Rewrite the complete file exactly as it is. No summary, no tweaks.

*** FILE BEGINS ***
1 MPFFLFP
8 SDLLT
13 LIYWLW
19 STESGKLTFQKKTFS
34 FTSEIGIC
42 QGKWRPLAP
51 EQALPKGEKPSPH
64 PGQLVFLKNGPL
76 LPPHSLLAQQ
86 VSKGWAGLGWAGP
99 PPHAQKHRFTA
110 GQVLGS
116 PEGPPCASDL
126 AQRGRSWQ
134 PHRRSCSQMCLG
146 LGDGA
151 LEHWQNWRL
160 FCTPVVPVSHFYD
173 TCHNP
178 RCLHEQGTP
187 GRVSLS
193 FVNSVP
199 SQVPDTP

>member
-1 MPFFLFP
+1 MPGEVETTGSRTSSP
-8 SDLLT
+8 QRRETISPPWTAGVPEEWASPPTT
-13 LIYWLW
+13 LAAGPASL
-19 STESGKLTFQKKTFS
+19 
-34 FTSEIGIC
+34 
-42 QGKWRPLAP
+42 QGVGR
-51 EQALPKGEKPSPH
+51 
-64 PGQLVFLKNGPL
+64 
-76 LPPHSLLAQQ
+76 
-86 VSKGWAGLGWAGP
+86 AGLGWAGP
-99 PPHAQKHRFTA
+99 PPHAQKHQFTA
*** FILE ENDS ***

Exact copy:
1 MPFFLFP
8 SDLLT
13 LIYWLW
19 STESGKLTFQKKTFS
34 FTSEIGIC
42 QGKWRPLAP
51 EQALPKGEKPSPH
64 PGQLVFLKNGPL
76 LPPHSLLAQQ
86 VSKGWAGLGWAGP
99 PPHAQKHRFTA
110 GQVLGS
116 PEGPPCASDL
126 AQRGRSWQ
134 PHRRSCSQMCLG
146 LGDGA
151 LEHWQNWRL
160 FCTPVVPVSHFYD
173 TCHNP
178 RCLHEQGTP
187 GRVSLS
193 FVNSVP
199 SQVPDTP

>member
-1 MPFFLFP
+1 MPGEVETTGSRTSSP
-8 SDLLT
+8 QRRETISPPWTAGVPEEWASPPTT
-13 LIYWLW
+13 LAAGPASL
-19 STESGKLTFQKKTFS
+19 
-34 FTSEIGIC
+34 
-42 QGKWRPLAP
+42 QGVGR
-51 EQALPKGEKPSPH
+51 
-64 PGQLVFLKNGPL
+64 
-76 LPPHSLLAQQ
+76 
-86 VSKGWAGLGWAGP
+86 AGLGWAGP
-99 PPHAQKHRFTA
+99 PPHAQKHQFTA